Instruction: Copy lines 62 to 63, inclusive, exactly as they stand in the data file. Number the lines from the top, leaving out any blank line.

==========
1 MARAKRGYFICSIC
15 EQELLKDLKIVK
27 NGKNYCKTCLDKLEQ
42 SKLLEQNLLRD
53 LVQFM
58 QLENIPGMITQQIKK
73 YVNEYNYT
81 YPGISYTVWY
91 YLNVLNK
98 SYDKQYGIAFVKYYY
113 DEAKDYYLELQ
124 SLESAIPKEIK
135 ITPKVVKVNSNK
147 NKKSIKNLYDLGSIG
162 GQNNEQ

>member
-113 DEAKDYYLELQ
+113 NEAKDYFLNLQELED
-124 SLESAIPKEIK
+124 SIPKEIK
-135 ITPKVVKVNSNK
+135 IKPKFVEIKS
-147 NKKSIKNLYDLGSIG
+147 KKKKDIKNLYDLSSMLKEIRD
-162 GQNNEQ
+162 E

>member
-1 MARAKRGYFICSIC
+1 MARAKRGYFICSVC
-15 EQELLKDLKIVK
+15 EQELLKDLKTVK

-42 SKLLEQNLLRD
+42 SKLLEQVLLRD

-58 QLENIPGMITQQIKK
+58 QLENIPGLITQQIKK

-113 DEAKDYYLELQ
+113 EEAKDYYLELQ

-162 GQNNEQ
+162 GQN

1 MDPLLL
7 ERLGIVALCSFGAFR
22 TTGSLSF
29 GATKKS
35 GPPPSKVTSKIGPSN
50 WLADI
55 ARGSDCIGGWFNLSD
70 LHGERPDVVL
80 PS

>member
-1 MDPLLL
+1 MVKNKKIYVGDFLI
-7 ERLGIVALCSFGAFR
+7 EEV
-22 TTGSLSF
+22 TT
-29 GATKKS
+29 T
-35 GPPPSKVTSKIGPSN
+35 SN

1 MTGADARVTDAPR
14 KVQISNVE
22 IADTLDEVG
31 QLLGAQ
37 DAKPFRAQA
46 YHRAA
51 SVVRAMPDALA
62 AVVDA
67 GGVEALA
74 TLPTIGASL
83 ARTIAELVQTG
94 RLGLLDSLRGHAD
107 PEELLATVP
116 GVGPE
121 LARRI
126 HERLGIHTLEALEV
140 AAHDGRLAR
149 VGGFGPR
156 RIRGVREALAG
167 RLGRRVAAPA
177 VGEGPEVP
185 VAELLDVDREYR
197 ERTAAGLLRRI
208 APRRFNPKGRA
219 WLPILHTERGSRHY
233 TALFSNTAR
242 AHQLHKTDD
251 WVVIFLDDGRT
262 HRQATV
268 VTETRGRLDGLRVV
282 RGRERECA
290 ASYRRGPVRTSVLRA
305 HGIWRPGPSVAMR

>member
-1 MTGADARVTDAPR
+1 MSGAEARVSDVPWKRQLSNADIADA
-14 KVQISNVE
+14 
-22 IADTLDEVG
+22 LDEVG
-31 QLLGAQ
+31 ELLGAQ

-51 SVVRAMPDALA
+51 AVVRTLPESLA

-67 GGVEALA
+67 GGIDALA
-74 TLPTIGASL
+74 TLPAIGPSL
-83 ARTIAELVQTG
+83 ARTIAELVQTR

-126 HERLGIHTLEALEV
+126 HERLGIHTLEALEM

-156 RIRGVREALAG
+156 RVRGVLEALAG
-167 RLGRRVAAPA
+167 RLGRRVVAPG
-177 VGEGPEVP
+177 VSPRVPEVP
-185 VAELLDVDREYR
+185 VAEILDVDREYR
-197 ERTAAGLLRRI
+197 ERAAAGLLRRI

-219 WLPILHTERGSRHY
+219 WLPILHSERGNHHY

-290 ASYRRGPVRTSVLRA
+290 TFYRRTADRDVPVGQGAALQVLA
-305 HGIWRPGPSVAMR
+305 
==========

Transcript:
22 IADTLDEVG
31 QLLGAQ